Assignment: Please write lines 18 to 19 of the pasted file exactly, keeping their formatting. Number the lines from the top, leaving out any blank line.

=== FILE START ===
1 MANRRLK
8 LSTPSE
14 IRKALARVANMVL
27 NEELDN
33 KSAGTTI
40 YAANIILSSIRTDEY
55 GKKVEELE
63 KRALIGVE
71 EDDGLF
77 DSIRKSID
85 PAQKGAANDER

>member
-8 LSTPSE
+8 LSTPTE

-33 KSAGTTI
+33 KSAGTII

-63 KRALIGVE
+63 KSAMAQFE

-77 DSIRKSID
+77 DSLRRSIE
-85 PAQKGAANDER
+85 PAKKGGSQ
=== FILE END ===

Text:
+63 KSAMAQFE

-77 DSIRKSID